The future of international law

The future of international law

The future of international law can be analyzed from two different perspectives and in order to give a detailed account of these perspectives, we will ask the question Is the international right to die? The first perspective on the future of international law is the school of thought who believes that international law dies and the reasons for this school go further to support their arguments are:

Firstly, this school claims that the current world order is in flux: for example, the United States has been in war continuously since the beginning of the twenty-first century and in most cases the reasons the United States has emphasized by America to support such war is the belief that such war is in their national interest or when the United States considers that their national interest is threatened or at stake if such war is not carried out. A typical occurrence, in this case, is the United States invasion of Iraq in 2003, although the United States did not receive the right to proceed to begin the war. There is probably little chance that the continued war's state will soon end at any time and that the world must adapt to the idea that there is always the possibility of a war event. The consequence of the possibility of such a constant war between states in international law is that military solutions in dispute settlement will be given much priority than diplomatic means to resolve a dispute that is not what international law advocates.

The European Power, one of the world's strongest nations, has now been gathered to form the European Union in order to maintain some influence over the world's state by enhancing economic integration and strengthening the company between member states and largely protecting Europe's interest. You can not predict the ideas of what Russia wants or what it intends to be in the near future. Track the relationship between Russia and the United States back to the Cold War era where there was a great tension between these two countries and Russia finally collapsing and leaving the United States to be the world's superpower. A few years later, however, there was a much more peaceful company between the United States and Russia, which was more or less like allies, but lately it is not just a kind of antagonistic relationship between the two countries. Russia's future intention in this sense is unpredictable. Will Russia and Europe or Russia intend to rise again against the United States in the future?

A country like the People's Republic of China, which has recently emerged as a strong economic power in the world, may also have its intentions in becoming the world's superpower. Should China rise to compete the United States to become the world's superpower? What do countries like the People's Republic of China, India and Russia want to achieve or achieve in the near future, especially as regards the current state of the United States, because the world's superpower is uncertain. The Middle East is in a constant state of concern that will not end anytime soon.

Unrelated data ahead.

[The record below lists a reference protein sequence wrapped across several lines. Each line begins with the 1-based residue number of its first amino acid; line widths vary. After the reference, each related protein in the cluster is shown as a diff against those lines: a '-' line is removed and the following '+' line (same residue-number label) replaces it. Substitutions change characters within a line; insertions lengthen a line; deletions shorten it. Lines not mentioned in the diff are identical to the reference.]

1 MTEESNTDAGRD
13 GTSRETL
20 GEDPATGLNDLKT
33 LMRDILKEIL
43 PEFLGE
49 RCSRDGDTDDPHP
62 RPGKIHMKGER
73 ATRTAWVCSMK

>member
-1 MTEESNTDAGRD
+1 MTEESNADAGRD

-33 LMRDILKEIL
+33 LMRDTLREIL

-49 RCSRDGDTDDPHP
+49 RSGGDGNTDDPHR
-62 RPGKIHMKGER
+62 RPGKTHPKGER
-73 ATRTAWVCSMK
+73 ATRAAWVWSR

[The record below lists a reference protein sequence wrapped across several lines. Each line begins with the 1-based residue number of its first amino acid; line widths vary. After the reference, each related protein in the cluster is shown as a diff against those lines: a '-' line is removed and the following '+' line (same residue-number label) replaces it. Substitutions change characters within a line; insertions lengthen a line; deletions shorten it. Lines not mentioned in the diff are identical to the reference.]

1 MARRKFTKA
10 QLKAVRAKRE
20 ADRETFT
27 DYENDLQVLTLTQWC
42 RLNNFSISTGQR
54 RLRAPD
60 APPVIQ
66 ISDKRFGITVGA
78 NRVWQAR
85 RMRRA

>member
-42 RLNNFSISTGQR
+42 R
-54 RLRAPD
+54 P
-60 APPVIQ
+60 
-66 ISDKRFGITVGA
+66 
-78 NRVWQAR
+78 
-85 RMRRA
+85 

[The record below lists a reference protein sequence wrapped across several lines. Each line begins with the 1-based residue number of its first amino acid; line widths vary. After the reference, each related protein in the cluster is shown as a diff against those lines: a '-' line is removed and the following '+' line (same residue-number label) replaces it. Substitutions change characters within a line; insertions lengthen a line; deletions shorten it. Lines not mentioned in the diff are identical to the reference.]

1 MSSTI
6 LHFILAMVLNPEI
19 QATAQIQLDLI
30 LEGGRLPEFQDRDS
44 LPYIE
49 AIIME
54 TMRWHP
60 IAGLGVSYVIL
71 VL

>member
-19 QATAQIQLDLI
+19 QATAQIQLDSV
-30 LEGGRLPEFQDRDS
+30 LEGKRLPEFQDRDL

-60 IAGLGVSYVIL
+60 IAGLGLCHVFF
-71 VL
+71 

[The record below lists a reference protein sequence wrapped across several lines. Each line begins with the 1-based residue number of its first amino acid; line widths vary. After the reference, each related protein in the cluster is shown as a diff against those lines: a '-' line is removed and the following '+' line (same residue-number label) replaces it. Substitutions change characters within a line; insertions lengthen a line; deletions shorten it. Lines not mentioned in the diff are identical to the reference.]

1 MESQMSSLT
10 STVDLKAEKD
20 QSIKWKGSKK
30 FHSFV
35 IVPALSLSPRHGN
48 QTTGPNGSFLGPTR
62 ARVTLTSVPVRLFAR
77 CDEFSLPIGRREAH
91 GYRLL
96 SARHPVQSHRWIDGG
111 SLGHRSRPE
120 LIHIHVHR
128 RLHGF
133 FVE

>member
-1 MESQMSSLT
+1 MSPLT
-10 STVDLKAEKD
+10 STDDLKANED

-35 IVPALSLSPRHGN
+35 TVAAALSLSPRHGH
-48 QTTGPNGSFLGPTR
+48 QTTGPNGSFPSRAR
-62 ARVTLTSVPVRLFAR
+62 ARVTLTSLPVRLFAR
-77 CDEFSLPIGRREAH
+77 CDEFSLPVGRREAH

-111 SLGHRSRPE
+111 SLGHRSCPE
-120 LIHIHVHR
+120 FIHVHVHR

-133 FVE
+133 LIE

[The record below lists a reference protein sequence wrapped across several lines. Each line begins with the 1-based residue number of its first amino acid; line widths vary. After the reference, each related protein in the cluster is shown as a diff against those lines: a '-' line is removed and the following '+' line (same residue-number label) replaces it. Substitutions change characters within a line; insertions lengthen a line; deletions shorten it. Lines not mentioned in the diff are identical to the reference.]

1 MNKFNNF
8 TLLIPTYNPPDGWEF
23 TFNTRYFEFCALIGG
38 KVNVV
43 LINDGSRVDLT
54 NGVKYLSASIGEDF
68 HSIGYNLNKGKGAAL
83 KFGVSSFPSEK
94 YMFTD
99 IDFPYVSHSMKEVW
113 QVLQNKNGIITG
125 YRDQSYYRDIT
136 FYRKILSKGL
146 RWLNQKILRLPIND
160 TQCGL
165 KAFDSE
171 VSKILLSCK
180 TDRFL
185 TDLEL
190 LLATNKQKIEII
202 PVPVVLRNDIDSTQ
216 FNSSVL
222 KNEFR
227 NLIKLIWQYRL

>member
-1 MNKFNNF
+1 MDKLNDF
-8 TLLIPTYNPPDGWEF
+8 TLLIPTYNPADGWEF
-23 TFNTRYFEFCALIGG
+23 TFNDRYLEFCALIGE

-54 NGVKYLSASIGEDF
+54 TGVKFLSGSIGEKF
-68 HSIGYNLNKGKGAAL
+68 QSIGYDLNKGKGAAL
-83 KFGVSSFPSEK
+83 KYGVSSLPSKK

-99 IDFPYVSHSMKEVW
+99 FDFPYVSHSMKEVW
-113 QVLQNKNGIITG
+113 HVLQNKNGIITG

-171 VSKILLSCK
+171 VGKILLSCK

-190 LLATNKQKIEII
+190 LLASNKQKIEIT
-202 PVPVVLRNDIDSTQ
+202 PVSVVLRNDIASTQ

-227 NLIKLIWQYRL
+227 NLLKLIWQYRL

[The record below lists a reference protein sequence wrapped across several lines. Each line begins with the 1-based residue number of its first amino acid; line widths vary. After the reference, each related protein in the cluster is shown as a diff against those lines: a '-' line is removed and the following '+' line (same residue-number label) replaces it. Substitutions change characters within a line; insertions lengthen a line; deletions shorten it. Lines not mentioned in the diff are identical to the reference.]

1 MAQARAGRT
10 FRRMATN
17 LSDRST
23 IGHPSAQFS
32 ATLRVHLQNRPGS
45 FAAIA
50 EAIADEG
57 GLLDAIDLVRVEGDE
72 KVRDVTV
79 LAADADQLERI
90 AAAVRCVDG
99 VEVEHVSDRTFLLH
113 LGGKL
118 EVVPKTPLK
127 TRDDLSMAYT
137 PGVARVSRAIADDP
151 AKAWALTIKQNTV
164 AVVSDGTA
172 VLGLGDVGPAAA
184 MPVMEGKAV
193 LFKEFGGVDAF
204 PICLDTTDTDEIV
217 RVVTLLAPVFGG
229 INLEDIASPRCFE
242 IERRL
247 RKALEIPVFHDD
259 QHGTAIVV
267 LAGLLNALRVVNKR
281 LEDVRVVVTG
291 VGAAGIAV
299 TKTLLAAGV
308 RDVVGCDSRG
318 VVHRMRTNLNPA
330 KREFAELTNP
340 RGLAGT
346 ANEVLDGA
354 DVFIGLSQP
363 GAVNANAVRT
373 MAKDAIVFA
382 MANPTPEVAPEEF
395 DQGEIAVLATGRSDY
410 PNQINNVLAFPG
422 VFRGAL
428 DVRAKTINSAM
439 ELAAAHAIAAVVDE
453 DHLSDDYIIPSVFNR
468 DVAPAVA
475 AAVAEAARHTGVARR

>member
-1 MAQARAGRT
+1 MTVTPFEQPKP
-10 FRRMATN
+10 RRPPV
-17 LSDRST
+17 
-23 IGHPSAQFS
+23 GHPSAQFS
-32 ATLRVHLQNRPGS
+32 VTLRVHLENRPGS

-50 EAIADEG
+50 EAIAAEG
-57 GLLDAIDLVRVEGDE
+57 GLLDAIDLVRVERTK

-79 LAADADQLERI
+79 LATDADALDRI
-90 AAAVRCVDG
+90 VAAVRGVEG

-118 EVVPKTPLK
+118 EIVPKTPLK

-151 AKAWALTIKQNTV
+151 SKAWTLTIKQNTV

A critical observation of all these events and events in the world shows that the world's system of international law sought to create after World War II is not what is set in modern terms and as such, this school of thought is saying that international law is to die because the systems it builds gradually fade away.

Secondly, international law is based primarily on Western ideas. It was based on Western principles and ideas. Sources of international law have primarily been Western. For example, when we talk about customary international law, we actually refer to the customs that occurred in the West and not what happened in Asia, Africa or other parts of the world. Once again, when we talk about general principles, we speak of the general principles of the West and not about any other countries outside the West. So, in essence, international law was based on western legal traditions, but in the present world of one hundred ninety-five (192) countries, the meaning and influence of Western ideas and beliefs that international law is based on is largely no influence anymore and as such, the international law judges because the basis for the foundation is dying.

Sate, formerly an important institution in international law, is primarily falsified. That is, the state used to be the main actor in international law, but is becoming less important as its role gradually fades. For example, the attack on the United States was September 11, 2001 by a non-governmental entity, a group called Al-Qaeda as specific. Al-Qaeda runs across state borders, and as such, one can not empathically point out that a state has been responsible for hosting such groups.

The above points and others may be the reasons why some researchers have advanced that the international law dies. The other way of thinking claims that international law does not die but rather becomes much stronger than what used to be.

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